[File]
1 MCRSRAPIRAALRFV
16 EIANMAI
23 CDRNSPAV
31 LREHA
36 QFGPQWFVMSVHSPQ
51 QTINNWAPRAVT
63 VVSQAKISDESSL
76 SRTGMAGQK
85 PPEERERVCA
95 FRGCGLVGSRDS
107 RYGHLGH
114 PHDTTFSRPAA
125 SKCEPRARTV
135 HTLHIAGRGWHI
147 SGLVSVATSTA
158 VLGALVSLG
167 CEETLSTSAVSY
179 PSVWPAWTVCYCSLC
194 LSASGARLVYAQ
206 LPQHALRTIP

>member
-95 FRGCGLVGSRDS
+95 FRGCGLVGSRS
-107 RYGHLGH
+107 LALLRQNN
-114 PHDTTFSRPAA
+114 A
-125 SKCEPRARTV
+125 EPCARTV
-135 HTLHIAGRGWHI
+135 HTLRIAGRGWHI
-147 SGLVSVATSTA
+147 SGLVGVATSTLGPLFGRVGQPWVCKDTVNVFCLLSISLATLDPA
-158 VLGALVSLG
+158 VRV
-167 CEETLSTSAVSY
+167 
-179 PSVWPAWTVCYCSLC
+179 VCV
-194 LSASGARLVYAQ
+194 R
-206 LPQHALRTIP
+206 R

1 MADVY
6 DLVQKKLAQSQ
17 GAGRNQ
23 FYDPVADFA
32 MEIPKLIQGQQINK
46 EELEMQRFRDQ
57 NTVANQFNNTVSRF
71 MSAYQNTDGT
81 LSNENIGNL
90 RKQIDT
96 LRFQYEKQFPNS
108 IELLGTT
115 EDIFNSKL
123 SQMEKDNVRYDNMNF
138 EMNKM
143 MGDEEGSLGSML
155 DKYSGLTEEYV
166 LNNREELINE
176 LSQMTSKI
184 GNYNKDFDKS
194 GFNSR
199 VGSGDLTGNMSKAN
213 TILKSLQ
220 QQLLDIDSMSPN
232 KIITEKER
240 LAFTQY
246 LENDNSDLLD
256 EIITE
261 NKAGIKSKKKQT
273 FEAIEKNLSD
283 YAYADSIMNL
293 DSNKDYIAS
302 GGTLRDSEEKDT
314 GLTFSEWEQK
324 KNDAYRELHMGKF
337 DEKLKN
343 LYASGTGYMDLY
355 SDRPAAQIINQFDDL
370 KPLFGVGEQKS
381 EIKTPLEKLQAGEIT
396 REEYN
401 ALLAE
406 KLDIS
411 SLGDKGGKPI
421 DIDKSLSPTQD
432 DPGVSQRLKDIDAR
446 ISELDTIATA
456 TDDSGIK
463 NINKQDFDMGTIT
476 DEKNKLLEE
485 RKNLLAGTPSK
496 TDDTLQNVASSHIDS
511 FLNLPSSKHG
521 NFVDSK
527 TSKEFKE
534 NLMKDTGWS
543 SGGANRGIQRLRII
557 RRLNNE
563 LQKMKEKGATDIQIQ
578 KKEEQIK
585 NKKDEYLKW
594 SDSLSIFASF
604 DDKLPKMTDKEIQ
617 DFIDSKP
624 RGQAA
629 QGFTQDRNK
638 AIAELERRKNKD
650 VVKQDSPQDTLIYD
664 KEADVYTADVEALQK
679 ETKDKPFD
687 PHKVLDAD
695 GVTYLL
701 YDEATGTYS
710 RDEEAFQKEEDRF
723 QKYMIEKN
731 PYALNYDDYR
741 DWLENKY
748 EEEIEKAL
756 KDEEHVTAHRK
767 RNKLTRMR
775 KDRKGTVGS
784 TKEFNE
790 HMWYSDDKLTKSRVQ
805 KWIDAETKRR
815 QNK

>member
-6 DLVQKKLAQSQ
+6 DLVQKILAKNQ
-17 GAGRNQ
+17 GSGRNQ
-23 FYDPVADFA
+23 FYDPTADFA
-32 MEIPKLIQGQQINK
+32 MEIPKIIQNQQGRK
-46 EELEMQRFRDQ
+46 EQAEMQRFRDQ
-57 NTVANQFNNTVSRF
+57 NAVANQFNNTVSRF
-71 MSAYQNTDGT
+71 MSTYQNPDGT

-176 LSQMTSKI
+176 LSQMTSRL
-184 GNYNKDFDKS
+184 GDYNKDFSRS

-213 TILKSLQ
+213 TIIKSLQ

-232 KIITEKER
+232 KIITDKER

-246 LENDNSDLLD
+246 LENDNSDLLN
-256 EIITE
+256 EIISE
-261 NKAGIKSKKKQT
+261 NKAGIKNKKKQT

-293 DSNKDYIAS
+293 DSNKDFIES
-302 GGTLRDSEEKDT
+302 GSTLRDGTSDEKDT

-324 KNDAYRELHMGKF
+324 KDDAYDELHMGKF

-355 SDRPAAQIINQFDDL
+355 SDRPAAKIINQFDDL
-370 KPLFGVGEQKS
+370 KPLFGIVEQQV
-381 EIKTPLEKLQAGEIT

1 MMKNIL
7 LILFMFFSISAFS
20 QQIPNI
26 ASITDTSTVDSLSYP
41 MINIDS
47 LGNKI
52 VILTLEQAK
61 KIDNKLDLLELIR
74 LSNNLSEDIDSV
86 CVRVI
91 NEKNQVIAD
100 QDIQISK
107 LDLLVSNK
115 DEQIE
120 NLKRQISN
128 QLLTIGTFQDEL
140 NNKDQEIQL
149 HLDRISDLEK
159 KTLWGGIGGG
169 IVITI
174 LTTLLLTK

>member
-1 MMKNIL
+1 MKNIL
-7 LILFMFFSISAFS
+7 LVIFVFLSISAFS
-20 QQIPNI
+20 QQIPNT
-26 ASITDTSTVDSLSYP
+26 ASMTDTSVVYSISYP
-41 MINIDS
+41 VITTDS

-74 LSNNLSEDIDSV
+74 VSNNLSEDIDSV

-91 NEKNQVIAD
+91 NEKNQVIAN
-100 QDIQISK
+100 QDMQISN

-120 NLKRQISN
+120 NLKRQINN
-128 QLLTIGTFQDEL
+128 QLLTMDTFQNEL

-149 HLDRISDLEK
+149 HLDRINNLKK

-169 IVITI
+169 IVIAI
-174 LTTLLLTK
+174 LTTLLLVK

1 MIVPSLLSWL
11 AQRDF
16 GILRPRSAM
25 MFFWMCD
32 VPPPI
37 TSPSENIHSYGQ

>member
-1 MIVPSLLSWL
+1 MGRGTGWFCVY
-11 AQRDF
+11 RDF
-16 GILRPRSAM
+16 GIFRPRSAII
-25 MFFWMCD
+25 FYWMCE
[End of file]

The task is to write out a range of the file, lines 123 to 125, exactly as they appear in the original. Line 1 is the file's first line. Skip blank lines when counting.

767 RNKLTRMR
775 KDRKGTVGS
784 TKEFNE